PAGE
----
Over time, I collected a handful of pieces of “semi-precious” costume jewelry for myself. This is my carnelian Les Bernard necklace. Vintage Les Bernard jewelry is available online at about the same price it sold for originally ;).  Carnelian represents passive female energies (whatever that means).  Check out its meanings here.

Although I enjoyed the freedom from a corporate job running my own store, I was a little bored. Luckily, there were a few aspects of the job I enjoyed. One of my favorite parts of running the store was “doing” the window displays. I never had a class, a mentor, a single comment from anyone teaching me how to decorate a window, but maybe the proudest part of running the store is feedback I got from others about my windows. (I wish I had photos–maybe one day I will run across a photo!) There was a professor at Western Michigan University who loved my windows and one of her assignments was to send her students to check them out and do a write up about them. I would say that the most engaging part of my style was my use of color. For instance, my favorite window was all in bright red and natural wicker/bone. I didn’t bring in any other colors, and the contrast of those two colors was unique and really drew the eye.

Today my enjoyment of interior design is probably tied to my window design background, but I would never want to design someone else’s home interior (although friends have asked me to do so). I have confidence when it comes to doing what I like for myself, but I don’t want to have to take someone else’s “likes” into it ;).

What I noticed as I went through pieces of costume jewelry from one grandmother, then my other grandmother, then the gardener’s aunt, and a piece from an elderly relative who was cousin to my grandfather was that each piece, even if it is absolute junk from the viewpoint of the world at large, means something to me. Each piece makes me remember something about my past. The clay cross from La Purisima mission brought home by one of my children from a school trip, the kukui nut necklace from my parents’ trip to Hawaii, the hand-beaded bracelet a high school friend made. They all mean something to me. When I die, nobody else will have any connection to this jewelry. It will look like garbage to anyone who goes through my stuff.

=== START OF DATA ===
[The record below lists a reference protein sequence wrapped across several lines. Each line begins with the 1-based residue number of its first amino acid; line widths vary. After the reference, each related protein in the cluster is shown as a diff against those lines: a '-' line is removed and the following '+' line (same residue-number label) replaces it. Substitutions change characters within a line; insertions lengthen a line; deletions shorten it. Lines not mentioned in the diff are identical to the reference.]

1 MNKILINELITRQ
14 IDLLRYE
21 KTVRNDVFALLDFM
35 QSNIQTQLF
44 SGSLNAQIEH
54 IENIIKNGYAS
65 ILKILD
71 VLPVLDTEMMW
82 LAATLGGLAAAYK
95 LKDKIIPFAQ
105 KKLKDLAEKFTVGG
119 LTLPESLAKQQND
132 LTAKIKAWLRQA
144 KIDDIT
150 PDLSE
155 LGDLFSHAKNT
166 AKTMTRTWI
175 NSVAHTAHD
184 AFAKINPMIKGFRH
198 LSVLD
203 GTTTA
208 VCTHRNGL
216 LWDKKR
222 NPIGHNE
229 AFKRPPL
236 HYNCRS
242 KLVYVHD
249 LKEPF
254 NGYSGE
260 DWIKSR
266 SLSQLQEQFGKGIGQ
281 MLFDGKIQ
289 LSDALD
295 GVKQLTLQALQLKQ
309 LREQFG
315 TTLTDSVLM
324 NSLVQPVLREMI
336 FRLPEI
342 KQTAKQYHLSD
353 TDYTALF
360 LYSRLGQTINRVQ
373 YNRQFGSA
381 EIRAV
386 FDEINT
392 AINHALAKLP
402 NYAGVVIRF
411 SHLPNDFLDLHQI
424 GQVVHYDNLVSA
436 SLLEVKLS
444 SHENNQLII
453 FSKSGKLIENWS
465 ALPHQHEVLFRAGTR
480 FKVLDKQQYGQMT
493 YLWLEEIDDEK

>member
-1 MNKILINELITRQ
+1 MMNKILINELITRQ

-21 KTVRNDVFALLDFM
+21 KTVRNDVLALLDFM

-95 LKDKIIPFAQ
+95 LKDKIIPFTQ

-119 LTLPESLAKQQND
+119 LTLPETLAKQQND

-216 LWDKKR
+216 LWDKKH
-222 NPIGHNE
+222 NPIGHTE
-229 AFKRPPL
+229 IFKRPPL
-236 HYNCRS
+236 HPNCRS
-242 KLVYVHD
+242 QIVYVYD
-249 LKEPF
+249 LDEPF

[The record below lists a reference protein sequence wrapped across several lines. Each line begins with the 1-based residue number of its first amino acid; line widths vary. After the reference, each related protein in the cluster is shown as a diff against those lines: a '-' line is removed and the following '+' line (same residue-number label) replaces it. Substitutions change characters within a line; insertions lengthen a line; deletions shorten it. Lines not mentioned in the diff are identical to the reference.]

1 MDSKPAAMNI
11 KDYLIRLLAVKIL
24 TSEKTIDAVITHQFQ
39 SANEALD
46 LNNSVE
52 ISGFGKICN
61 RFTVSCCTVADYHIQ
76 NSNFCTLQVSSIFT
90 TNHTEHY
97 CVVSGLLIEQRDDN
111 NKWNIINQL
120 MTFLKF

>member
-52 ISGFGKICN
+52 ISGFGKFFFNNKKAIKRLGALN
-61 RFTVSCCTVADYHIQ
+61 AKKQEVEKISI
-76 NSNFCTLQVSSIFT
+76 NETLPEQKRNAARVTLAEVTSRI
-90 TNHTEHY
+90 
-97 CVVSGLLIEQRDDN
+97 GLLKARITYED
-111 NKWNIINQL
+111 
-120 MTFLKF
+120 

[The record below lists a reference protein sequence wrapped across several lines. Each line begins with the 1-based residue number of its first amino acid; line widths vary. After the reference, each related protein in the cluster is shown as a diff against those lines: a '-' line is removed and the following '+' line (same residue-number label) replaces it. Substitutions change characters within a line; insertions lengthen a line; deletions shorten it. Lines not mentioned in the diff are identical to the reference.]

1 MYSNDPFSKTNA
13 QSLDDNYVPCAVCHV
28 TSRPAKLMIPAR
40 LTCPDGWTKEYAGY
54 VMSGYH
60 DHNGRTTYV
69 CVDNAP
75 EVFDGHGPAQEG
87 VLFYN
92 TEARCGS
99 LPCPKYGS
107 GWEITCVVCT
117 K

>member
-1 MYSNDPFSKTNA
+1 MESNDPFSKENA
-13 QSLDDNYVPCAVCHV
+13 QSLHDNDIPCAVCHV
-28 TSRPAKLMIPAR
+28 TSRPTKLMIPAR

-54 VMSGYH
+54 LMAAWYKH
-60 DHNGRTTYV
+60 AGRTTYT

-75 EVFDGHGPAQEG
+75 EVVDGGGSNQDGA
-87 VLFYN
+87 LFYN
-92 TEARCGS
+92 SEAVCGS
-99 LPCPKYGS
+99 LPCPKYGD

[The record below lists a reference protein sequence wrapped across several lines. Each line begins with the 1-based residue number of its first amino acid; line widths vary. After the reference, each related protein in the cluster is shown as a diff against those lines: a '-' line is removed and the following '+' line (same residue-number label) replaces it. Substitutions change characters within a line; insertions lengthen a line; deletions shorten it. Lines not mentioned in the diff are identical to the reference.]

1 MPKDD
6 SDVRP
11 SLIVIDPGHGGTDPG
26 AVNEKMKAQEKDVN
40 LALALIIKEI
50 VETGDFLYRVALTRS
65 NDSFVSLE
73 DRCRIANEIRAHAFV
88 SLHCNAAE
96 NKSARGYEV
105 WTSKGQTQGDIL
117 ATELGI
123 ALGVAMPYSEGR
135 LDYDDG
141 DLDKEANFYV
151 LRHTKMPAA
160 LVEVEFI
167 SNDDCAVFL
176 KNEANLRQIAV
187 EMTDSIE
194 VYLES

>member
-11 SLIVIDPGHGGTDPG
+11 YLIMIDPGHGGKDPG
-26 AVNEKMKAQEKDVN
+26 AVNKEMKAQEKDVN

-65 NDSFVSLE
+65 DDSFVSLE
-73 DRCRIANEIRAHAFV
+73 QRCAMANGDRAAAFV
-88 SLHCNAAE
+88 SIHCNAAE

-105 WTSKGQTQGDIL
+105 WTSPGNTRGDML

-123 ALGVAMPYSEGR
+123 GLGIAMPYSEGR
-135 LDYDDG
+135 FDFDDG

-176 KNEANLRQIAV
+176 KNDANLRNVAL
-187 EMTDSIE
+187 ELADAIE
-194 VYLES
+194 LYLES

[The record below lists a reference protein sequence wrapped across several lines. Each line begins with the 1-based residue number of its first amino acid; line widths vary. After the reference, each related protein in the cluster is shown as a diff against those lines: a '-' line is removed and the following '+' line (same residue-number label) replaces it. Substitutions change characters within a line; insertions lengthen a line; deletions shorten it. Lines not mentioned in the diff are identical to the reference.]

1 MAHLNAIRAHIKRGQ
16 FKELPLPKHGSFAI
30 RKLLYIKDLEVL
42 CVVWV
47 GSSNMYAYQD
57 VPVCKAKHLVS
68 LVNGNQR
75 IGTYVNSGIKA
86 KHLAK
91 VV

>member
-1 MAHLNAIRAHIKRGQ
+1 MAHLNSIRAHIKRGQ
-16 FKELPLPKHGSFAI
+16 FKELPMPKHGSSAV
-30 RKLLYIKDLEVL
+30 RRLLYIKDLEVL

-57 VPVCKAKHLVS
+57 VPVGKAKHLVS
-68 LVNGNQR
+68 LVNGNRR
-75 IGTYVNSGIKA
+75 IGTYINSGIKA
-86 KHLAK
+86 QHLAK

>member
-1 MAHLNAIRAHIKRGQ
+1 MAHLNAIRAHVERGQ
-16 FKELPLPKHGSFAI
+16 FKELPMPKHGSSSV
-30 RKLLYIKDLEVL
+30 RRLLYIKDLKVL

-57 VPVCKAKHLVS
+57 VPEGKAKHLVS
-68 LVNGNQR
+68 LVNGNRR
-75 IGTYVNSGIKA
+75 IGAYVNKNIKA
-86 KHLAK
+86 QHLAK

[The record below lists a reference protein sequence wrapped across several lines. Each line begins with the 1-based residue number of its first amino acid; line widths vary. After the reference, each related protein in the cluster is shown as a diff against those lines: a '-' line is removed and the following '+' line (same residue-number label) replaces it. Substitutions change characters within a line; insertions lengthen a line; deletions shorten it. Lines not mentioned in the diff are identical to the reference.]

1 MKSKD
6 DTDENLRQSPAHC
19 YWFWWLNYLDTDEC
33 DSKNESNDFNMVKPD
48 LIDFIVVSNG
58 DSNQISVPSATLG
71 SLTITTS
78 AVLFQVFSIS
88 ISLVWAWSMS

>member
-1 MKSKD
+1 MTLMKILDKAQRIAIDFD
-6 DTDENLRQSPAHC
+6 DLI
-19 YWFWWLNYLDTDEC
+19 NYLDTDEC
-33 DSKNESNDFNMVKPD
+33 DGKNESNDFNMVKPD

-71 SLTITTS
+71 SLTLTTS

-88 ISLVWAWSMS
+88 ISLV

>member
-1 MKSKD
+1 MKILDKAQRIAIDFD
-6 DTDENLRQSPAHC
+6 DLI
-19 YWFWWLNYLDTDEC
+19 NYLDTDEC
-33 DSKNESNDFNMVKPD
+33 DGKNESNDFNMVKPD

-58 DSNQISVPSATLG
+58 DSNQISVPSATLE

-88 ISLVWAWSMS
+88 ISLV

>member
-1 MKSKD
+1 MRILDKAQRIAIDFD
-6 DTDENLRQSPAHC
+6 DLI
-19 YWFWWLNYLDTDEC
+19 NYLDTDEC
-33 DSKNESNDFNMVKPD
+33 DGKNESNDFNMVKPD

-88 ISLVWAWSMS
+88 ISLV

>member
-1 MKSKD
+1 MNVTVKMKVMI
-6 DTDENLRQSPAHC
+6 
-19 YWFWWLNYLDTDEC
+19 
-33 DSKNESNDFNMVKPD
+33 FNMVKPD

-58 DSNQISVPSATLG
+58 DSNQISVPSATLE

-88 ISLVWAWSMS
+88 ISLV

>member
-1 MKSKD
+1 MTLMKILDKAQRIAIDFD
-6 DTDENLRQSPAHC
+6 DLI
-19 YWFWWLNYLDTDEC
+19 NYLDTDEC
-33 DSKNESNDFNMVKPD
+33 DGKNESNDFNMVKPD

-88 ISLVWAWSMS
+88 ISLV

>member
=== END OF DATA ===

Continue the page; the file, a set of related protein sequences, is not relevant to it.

Sometimes when I go to an antique mall I look at the vintage jewelry displays and try to imagine the stories behind the jewelry. But, honestly, it looks like shopworn seen-better-days stuff to me. That is a crushing blow, probably related to feelings of mortality. So of course I didn’t get rid of anything. Now I have the stuff in a drawer AND the photographs.

While I’m not a hoarder because (to the gardener’s everlasting annoyance) I like to throw things away (he is a hoarder!), I sure have managed to accumulate a lot of stuff for a thrower-awayer. I surprise myself at how sentimental I am. But then you’re probably not surprised!

On that note, have a great week! (hah)

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When Did You First Feel Different? Multiple Answer Version

Was it when you ate dinner at a friend’s house and saw their family structure and customs were completely different from your own? Was it when you noticed that all the other kids in your kindergarten class were drawing pictures with light hands and you looked down at your own dark ones? Was it when you realized that was lust you felt for another kid of your own gender? Maybe it was when you realized you couldn’t squeeze into your older sister’s jeans.

I have a theory that a lot of children and teens feel “different” from other kids. I am not talking about something that makes them different—just that they feel different.

I’d already started notes for this blog post when I read a poem called “My Barbie Dated George Harrison” in Karen Paul Holmes’ new collection No Such Thing as Distance. In the poem, the speaker’s Barbie (and it quickly becomes clear that Barbie is really the speaker hiding behind her doll to mask her emotions) has a crush on George of the Beatles, instead of Paul as the other girls do.

I kid you not, but the first note on my list was “George not Paul.” You see, that’s how I first felt different. All, and I mean ALL, my friends loved Paul with his big doe eyes and his cute young-looking face. He wrote love songs. Of course he did!